Microtune Inc. and nCUBE Corp. have joined forces to offer a lower-cost silicon chip solution for cable upconverters that will help operators lower video-on-demand and network personal video recorder deployment costs.
Microtune's VideoCaster chipsets and VideoCaster MicroModules will reduce four upconverter racks into one unit, which will be integrated into nCUBE's VOD servers.
The new design reduces capital costs, conserves headend real estate and improves operators' fault tolerance, said Microtune chief strategy officer Jim Fontaine.
"This dramatically reduces power and costs," he said.
Added nCUBE senior vice president of broadband strategy and product management Jay Schiller, "This revolutionizes the ability for nCUBE to bring what is normally an external box into our VOD solution."
In a typical cable system, operators need one upconverter for each analog channel. That hardware costs from $1,500 to $2,000 per unit.
Once digital cable arrived, operators were able to place 10 digital streams through a single upconverter. A 30-channel premium multiplex suite from Home Box Office, Showtime and Starz Encore Group LLC could be processed through three upconverters, rather than 30.
But the arrival of large-scale VOD places increased pressure on current upconverter silicon designs.
In a typical 10,000-subscriber digital VOD system — which requires 1,000 simultaneous streams to cover consumer-usage patterns — an operator would need 100 upconverters, effectively doubling the system's upconverter cost from its typical analog-and-digital offering.
Microtune's new product would require an operator to buy only 25 server-integrated upconverters to handle 1,000 simultaneous VOD streams.
Microtune's VideoCaster is comprised of three silicon germanium chips, which pack more transistors onto a single chip, delivering improved linearity and clearer signals while optimizing power consumption and costs. They took two years for the company to integrate, according to Fontaine.
"It was a real difficult challenge," he said.
Four chipsets are combined into Microtune's MT5000 MicroModule. That module supports four frequency agile outputs, each of which can be independently programmed.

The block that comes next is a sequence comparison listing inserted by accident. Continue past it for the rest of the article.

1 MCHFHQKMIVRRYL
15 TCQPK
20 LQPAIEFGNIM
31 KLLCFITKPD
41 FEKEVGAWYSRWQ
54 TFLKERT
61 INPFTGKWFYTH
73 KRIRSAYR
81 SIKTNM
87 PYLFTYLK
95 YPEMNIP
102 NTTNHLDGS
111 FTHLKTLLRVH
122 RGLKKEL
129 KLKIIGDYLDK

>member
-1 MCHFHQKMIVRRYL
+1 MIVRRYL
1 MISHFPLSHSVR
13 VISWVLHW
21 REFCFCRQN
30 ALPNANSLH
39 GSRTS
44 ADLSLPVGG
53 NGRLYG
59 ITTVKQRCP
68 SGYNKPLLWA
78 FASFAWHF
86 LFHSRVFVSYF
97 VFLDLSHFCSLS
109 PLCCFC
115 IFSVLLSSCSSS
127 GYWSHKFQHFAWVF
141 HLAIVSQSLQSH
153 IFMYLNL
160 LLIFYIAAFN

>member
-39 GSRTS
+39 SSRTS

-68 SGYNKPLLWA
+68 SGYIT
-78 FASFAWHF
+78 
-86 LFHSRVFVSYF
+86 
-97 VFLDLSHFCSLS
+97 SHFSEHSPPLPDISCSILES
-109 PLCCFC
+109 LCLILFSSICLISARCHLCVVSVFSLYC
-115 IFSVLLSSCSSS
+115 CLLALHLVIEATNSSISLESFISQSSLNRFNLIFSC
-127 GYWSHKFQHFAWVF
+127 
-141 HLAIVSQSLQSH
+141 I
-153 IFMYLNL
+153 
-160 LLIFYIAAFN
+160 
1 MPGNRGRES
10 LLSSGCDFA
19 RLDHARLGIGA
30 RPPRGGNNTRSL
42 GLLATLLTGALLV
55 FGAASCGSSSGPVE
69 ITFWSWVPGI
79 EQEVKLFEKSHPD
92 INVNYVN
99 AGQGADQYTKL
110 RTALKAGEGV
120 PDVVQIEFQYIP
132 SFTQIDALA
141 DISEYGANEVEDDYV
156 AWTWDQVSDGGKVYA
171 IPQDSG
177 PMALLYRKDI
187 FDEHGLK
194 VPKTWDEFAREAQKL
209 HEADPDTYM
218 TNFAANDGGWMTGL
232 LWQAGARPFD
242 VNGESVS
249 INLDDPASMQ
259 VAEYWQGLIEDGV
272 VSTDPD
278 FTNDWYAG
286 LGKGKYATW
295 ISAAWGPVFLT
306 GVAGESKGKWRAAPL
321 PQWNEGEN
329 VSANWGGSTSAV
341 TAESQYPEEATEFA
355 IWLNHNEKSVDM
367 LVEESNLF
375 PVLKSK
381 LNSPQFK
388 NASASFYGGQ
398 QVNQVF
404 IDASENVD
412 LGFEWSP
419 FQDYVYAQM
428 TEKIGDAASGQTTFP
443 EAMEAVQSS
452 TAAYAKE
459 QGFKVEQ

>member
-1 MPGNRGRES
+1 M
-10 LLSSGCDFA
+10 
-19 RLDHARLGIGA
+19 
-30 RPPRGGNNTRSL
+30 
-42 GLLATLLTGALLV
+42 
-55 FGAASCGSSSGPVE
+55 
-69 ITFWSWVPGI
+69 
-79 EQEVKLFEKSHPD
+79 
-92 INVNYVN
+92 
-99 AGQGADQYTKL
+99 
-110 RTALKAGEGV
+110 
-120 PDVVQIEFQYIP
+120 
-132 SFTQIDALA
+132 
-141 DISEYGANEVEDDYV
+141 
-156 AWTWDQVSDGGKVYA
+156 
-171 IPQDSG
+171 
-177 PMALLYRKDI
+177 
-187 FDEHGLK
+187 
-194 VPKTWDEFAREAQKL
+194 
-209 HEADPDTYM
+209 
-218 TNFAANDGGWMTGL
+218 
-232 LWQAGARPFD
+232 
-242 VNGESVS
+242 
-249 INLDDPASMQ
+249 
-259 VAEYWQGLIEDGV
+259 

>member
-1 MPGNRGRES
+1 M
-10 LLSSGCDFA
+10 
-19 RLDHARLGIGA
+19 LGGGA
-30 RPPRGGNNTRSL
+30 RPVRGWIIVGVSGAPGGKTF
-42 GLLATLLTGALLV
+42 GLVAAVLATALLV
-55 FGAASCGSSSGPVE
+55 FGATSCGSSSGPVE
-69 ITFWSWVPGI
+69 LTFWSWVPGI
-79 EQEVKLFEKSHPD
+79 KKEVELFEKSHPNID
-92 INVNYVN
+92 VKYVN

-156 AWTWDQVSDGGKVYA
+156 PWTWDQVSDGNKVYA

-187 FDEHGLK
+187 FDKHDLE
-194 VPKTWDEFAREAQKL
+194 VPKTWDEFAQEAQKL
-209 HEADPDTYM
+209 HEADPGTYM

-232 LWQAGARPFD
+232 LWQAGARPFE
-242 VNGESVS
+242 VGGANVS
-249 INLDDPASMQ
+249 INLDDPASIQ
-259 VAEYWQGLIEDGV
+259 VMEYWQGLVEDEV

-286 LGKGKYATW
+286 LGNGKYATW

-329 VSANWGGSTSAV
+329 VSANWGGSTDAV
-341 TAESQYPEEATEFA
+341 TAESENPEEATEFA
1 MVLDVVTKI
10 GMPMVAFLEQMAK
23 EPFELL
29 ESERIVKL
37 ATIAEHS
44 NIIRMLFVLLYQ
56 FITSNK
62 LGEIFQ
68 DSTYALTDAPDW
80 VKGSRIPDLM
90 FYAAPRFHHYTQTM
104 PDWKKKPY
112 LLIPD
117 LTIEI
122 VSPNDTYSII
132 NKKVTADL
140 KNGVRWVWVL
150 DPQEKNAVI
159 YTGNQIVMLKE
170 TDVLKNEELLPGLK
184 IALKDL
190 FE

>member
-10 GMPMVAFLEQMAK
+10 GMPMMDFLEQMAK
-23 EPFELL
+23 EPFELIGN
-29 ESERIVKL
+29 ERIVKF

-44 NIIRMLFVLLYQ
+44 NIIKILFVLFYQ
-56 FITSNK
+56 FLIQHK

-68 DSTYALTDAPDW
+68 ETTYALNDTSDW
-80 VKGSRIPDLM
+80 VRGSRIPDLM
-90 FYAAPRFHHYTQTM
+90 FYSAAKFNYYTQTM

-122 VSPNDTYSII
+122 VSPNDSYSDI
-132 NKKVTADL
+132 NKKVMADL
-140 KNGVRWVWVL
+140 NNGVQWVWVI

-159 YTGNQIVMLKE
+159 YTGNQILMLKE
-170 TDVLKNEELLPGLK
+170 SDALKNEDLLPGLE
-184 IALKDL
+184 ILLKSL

The MicroModule reduces space by 90 percent and power by 40 percent, Microtune said. Fontaine said the product integrates into existing networks and is scalable.
The end result is an upconverter that can take on 40 streams for the same $1,500 to $2,000 price that current 10 stream upconverters handle at present, Fontaine said.
"Our goal is to get a 10 times reduction in cost over time," to $15 to $20 per stream, he said.
That cost savings could be critical as operators roll out more content on VOD servers and toy with network PVRs. Today's general formula for VOD is 10 percent simultaneous usage.
But if VOD or network PVR content becomes more popular, cable operators may have to rethink both the 10 percent rate of simultaneous usage and the amount of content stored on servers.
Servers from nCUBE can hold 200,000 hours of rolling buffered content and serve 34,000 users at once, Schiller said. The inclusion of RF upconversion in server technology is critical to reducing headend costs and space, he added.
Integrated upconversion is also a function of the conditional access system deployed by the operator, Schiller said.
At present, Scientific-Atlanta employs internal critical access, while Motorola Inc. uses pre-encrypted technology, Schiller said.
Because the Microtune-nCUBE venture includes integrated upconversion, operators that use S-A equipment would need to employ another conditional-access system if they used the Microtune-nCUBE integrated upconversion system.
Separately, Microtune released a new, OpenCable-compliant tuner — the MT 2111 —for the cable-modem market.
The company said the tuner, which costs $9 in quantities of 10,000 or more, and operates at 1.5 watts, can handle both digital and analog transmission and addresses the particular noise and distortion issues faced by U.S. cable operators.
"We have 60-percent market share in cable modems," Fontaine said, but the company hopes to crack the tuner market inside set-tops .
Currently, Motorola makes its own tuners, while Scientific-Atlanta buys tuners from Panasonic, Fontaine said.
The MT2111 is a single-ship tuner "that exceeds OpenCable performance requirements and keeps the power below 1.5 watts," Fontaine said. "That enables more channels with better picture and sound, and faster data transfers."
Fontaine said Microtune achieves those performance levels by using silicon germanium technology.
"U.S. systems have more severe technical requirements across key parameters like linearity, distortion, dynamic range and noise figure-analog," Fontaine said, thanks to Federal Communications Commission must-carry requirements and configurations in which digital and analog signals are packed closely together.
By lowering the power consumption below 1.5 watts, set-top manufacturers can lower cooling requirements, which increases operating efficiency and reliability.
Operators could use a series of MT2111 tuners to offer PVR functionality, Fontaine said.
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